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The Other: Being Gay in America

April 25, 1993|Tony Kushner | Tony Kushner just won the Pulitzer Prize for his newest play "Angels in America," which is opening May 4, on Broadway

NEW YORK — The first time I had sex with a man, I was 21 years old and afterward I had a nightmare. I was lying with my lover in a strange bed, and he was asleep. I was visited by the ghost of the African-American man who for decades had worked as the foreman at my family's lumber company in Louisiana. His name was Rufus, and I'd adored him when I was a child; he had died when I was still very young. In my nightmare he was looking at me lying on rumpled sheets beside the man with whom I'd just spent a wonderful carnal evening. Rufus was staring not unkindly but with unsettling intensity, refusing to speak and weeping silently.

Then my paternal grandfather arrived. He looked ill (which at that time he was) and angry (which he seldom was), a cancer-ridden Jeremiah. He had come to pronounce anathema. "You're going to die," he said with immense loathing and satisfaction, this man who had always been loving, "there's something wrong in your bones." Having handed down my death sentence, he walked away, back into the Cave of the Psyche.

Rufus, continuing to cry, watched my grandfather go. Before vanishing into deep-indigo shadows, my grandfather turned back to me. As if in answer to a question I'd asked about Rufus's silent, mournful presence, my grandfather said "He's the Black Other," and disappeared. Rufus smiled at me, and I woke up.

I've forgotten certain details about the first man I slept with, but the dire vision our happy sex conjured up remains with me, as vivid as any recollected actual experience. When AIDS first became an inescapable feature on the landscape, the dream came back to me often in broad daylight: learning that a friend was sick or seropositive, waiting for my own test results, my dream-grandfather's words would frighten me with what seemed an awful premonitory power.

But in this nocturnal drama of guilt and patriarchal damnation my unconscious also saw fit to write a character bearing not only compassion but kinship, and a way out of death into life and life's political, social concomitant: liberation.

I grew up in a small Southern city in the '60s, in the culture of "genteel" post-integration bayou-country racism. The African-American population of Lake Charles, La., was ghettoized and impoverished. Black women, referred to by their employers as "girls" even though many were middle-aged or older, entered the homes of white people through lifetimes of domestic servitude, and black men performed the poorly remunerated labor white men wouldn't do. There were countless incidents of discrimination and occasionally bias crimes, but southern Louisiana wasn't at that time Klan Country--David Duke is a recent blight, the ugly spawn of Reagan and Bush and Lee Atwater. I remember a certain white civic pride that in Lake Charles racism was (theoretically) tempered by a spirit of cooperation and mutual avoidance, and brutality wasn't something decent people engaged in.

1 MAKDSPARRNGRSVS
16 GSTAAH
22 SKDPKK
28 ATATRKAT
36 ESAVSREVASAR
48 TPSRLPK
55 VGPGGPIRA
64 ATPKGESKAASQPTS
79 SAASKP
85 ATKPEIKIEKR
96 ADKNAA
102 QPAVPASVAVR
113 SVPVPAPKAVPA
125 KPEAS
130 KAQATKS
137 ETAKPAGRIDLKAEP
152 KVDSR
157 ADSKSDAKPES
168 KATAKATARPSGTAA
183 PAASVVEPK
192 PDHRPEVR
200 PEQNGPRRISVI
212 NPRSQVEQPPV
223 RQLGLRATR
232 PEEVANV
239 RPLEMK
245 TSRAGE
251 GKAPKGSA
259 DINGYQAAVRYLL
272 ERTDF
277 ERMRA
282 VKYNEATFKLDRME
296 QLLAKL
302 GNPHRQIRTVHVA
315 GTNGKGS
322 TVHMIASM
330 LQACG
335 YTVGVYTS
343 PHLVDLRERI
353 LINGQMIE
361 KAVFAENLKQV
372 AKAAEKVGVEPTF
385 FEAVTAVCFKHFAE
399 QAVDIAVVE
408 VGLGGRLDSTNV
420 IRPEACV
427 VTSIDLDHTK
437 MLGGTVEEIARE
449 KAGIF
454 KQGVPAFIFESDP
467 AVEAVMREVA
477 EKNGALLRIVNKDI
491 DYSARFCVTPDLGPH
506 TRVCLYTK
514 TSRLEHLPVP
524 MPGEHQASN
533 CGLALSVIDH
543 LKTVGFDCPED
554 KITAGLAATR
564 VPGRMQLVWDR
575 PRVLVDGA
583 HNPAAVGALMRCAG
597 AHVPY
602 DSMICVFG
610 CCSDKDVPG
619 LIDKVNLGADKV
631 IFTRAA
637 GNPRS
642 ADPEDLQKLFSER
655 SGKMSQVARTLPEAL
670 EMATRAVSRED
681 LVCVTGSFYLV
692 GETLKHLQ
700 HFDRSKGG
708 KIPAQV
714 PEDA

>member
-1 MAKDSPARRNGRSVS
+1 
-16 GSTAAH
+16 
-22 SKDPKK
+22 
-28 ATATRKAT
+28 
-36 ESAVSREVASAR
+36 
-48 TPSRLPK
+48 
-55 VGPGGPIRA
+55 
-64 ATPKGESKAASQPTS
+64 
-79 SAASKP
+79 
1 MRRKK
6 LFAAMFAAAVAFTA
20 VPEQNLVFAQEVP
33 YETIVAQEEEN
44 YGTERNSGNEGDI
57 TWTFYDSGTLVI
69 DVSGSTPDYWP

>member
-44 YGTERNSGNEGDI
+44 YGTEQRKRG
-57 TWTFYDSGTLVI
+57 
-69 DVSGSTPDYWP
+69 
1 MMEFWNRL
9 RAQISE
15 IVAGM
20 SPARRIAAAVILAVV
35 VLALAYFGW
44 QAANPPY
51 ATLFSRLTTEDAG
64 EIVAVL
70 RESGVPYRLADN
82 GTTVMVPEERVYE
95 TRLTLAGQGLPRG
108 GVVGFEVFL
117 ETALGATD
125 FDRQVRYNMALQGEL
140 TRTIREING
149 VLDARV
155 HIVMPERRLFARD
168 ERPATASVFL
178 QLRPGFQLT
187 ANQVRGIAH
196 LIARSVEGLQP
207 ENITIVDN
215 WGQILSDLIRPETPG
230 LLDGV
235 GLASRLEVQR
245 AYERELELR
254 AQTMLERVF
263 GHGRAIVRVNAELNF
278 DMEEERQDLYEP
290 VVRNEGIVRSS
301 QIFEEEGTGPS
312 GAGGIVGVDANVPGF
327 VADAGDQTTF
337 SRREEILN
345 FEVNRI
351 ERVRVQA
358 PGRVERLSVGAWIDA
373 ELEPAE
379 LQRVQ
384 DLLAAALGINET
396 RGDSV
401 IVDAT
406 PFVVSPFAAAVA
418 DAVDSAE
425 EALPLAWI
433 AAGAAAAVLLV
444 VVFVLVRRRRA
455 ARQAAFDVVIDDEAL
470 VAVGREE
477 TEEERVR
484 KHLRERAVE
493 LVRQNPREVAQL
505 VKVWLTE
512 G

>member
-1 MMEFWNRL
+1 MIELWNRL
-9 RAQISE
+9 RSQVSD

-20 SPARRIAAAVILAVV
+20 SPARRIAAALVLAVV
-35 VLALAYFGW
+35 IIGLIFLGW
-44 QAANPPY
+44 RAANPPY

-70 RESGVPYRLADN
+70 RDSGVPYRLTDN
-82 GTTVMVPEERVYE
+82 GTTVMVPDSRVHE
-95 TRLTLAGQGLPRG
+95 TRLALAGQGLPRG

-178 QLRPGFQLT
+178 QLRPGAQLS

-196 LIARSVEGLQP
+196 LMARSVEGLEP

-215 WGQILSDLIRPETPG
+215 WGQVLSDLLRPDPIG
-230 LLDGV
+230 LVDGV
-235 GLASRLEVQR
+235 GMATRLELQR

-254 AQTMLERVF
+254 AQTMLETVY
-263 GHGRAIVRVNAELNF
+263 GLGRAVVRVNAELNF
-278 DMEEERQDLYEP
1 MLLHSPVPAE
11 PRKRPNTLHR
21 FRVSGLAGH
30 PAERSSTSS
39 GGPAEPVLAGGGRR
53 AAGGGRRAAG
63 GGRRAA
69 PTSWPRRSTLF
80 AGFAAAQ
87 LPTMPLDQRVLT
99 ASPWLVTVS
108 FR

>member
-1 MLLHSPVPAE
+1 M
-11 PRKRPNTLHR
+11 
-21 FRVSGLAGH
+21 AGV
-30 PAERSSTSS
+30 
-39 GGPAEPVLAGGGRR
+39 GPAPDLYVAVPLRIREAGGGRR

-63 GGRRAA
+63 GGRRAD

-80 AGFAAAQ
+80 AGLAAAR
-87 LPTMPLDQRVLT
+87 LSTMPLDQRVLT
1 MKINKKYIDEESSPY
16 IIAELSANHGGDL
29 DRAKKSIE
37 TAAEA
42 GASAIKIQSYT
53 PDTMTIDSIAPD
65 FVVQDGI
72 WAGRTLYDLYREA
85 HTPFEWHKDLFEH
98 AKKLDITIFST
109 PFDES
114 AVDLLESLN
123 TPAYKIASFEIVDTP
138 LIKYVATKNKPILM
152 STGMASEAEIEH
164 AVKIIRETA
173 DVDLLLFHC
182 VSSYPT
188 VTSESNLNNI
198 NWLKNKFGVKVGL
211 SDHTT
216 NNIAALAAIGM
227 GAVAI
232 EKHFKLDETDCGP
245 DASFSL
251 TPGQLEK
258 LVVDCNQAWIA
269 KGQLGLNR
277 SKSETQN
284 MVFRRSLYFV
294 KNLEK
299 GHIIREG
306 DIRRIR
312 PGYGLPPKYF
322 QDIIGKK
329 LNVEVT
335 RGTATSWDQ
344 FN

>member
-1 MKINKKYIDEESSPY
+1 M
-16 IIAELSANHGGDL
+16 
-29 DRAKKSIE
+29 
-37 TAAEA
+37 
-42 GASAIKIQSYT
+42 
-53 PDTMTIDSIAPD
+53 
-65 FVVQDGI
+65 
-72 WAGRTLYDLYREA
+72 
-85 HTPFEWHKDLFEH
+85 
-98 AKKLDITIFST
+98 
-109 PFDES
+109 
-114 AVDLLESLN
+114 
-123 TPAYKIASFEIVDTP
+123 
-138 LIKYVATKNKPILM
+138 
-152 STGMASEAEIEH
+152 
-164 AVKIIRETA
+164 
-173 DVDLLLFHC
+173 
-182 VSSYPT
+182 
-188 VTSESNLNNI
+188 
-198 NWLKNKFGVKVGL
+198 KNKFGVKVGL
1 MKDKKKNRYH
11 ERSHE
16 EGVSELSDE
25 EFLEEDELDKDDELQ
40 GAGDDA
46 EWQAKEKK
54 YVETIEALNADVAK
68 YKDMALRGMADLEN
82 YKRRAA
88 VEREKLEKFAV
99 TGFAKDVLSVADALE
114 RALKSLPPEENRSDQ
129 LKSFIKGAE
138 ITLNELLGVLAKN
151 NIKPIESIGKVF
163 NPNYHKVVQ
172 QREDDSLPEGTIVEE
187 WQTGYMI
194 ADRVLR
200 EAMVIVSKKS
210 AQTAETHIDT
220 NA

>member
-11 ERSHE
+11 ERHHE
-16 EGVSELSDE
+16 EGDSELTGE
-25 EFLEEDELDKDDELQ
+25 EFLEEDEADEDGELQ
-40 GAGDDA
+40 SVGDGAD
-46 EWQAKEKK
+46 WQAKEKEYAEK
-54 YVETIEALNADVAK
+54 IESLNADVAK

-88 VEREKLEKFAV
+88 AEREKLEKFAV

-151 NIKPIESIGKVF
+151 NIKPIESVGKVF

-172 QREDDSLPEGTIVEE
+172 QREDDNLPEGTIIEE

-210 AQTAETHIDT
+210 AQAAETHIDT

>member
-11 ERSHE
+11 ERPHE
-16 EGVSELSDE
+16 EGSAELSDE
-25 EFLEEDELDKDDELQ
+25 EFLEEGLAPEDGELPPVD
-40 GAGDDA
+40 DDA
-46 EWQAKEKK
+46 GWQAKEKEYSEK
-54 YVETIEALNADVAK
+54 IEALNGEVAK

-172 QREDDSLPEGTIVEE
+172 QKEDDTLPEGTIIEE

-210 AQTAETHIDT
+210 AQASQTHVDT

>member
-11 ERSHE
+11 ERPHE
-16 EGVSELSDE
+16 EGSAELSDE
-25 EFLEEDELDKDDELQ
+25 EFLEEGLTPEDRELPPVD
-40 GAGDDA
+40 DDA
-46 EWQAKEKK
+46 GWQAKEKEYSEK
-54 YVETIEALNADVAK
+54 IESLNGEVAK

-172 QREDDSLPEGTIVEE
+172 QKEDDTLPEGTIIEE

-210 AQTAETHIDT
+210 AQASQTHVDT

And yet anyone black in my hometown was like anyone black anywhere in the United States--dehumanized, feared, subject to indignity and abuse, "Other" as Americans have historically responded to the "Other"--as a negation of good, as Death, as ripe for extermination.

Part of me understood the phantasm of a grieving black man who visited me that night as a figure of my own demise. But his presence had a doubleness important to consider. Toni Morrison, in "Playing in the Dark," writes: "images of blackness can be evil and protective, rebellious and forgiving, fearful and desirable--all the self-contradictory features of the self."

One of my the sharpest memories from my childhood is the day of Martin Luther King Jr.'s funeral. I watched it on TV with Maudi, the woman who worked as my family's maid. Maudi cried throughout, and I was both frightened and impressed--I felt her powerful grief connected us, her and me and my quiet home town, with the struggle I knew was being waged in the world, in history. It was an instant in which you feel you're being changed as the world is changed, and I believe I was.

I don't know what power it is in human beings that keeps them going against indescribable forces of destruction. I don't know how any African-American and person of color in this country stays sane, given that the whole machinery of American racism seems designed to drive them crazy or kill them. I don't know why it is every woman isn't completely consumed all the time by debilitating rage. I don't know why lesbians and gay men aren't all as twisted inside as Roy Cohn was. By means of what magic do people transform bitter centuries of enslavement and murder into Beauty and Grace?

One mustn't take these miracles of perseverance for granted, nor rejoice in them too much, forgetting the oceans of spilled blood of all the millions who didn't make it. But something, some joy in us refuses death, makes us stand against the overt and insidious violence practiced upon us by death's minions.

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